Wednesday, April 29, 2009
“You,” he hissed at Mickey who was cowering in fear at his feet, “get those ropes!”
Mickey looked up to him, with soulful, teary eyes
“Go on, or I’ll tie you up with your oldies.”
“I can’t reach them, “ the boy was sobbing .
The masked man pointed the gun at Mickey's temple. “Move!”
There were muffled cries at the other end of the room.
Mickey stared at the masked intruder. He had to pretend he was utterly terrified or he and his parents would never see the light again. He had to!
If he could only inch farther into the other side of the bed where the security camera and alarm were, they would have a good chance of catching this thief and prevent future victims from falling prey to his ploy. He had masqueraded as a minister asking for donations! The nerve!
Mickey stood up on wobbly feet and slowly inched forward.
He had played games on his computer where he was the hero, and he felt this was his chance to become a real one. He deliberately tripped himself and wailed painfully as he crashed to the cold floor.
“Get up, you useless moron!” the intruder shouted ominously.
But Mickey refused to move, feigning injury.
The irate man swiftly covered the distance and yanked Mickey to his feet. By then, the boy was an arm’s length from the security alarm. Just as the man was about to smash his head, Mickey deftly pushed the alarm in one smooth movement, and the ringing bell echoed through the neighborhood and at the police station where it was constantly monitored.
“Run Mama, Papa run,” Mickey urged his parents to seek refuge.
The man stood frozen for a moment, undecided on what to do, and Mickey took that chance to kick him hard in the groin. As the man writhed in pain, Mickey pulled the mask off the his grimacing face, the man snarled and cursed under his breath.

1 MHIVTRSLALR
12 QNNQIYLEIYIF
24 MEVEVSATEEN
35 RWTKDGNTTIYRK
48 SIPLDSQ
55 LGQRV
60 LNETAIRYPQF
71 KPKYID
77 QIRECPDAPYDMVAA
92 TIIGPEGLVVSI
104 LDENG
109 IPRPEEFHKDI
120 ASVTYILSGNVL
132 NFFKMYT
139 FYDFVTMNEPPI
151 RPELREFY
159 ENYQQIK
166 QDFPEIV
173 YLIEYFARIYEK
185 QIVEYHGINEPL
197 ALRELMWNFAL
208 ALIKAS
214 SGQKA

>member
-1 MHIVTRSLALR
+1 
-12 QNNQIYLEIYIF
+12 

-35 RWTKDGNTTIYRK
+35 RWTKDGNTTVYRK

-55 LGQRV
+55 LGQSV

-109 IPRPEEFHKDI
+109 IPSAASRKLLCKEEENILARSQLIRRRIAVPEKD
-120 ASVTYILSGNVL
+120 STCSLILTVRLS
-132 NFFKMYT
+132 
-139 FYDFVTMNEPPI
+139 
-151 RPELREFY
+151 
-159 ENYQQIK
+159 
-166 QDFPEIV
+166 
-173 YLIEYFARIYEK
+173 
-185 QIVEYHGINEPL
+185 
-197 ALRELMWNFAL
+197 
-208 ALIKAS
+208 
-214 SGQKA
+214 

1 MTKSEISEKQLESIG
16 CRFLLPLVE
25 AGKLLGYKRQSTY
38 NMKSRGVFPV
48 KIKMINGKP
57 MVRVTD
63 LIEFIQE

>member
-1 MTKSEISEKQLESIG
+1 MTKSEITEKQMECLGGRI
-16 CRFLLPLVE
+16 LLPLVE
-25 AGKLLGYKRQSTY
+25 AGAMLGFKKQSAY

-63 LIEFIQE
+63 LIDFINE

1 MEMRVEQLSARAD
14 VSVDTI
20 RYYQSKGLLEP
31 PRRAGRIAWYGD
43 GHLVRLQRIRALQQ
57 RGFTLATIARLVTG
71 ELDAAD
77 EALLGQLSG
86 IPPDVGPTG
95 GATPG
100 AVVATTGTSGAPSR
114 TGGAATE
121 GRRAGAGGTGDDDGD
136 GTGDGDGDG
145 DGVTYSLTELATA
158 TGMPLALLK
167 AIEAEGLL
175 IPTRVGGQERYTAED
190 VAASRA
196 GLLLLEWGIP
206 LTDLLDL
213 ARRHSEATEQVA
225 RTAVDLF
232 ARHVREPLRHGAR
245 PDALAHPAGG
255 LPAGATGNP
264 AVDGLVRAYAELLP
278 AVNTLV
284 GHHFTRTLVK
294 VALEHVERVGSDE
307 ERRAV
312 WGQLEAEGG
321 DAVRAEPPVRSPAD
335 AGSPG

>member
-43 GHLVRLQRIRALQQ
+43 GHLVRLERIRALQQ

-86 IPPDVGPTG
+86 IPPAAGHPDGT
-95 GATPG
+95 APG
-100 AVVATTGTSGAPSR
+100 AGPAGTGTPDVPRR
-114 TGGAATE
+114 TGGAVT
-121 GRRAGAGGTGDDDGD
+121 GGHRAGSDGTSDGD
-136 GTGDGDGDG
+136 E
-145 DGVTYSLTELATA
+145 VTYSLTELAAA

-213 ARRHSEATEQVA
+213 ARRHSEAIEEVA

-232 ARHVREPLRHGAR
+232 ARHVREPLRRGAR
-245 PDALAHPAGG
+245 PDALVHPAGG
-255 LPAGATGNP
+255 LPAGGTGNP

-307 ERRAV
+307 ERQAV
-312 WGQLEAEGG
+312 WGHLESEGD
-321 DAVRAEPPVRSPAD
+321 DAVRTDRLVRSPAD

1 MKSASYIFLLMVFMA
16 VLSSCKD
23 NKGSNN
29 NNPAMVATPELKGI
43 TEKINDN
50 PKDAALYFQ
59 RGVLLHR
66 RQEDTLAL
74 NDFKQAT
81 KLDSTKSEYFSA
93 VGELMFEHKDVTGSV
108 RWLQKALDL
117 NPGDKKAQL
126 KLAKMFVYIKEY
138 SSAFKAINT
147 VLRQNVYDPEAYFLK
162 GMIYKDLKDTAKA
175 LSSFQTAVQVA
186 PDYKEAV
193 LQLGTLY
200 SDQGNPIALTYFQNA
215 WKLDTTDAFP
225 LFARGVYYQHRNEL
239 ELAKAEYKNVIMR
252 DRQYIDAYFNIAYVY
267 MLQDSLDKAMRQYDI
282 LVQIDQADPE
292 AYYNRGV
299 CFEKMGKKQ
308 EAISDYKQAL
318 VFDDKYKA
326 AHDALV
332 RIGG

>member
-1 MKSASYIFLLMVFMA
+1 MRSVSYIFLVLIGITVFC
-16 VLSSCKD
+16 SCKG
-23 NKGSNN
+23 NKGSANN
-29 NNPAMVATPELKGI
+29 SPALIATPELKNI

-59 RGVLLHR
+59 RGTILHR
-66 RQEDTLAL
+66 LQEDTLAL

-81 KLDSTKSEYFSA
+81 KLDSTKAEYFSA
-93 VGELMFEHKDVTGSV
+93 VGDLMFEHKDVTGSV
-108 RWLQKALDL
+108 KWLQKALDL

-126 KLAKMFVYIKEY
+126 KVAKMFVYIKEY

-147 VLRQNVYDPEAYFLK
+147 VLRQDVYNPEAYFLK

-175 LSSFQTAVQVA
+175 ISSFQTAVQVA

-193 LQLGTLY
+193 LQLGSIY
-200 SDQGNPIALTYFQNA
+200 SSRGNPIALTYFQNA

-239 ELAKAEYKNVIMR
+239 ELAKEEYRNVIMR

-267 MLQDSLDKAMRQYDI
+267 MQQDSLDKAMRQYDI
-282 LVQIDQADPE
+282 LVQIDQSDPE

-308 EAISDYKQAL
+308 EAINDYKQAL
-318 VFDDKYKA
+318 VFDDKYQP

The three ran out to freedom!
The sound of the siren was getting nearer, but they kept running. They only stopped when the police car became visible on the road.
Of course, the intruder was no longer found inside the house. People thought, he would never be caught. But because of Mickey’s smart moves, they were able to identify and catch the thief within an hour after the incident.
The security camera had a good picture of the thief’s face! Thanks to brave Mickey!
Tuesday, April 28, 2009
Zorlone – “Falling in line” - With the different kinds of people falling in line, there are other sub-events that transpire while we wait for our turn.
Zorlone – “Freedom once again” - Initially consisting only four stanzas, this poem is about a little bird looking for freedom. The fifth stanza was added a few days after it was published. "There are different forms of freedom. Sometimes, the unexpected is what we are looking for."
Roy – “Candlelight” - Zest for life... how long will it last?
Jennifer M Scott – “fastidous thoughts” - loss of dreams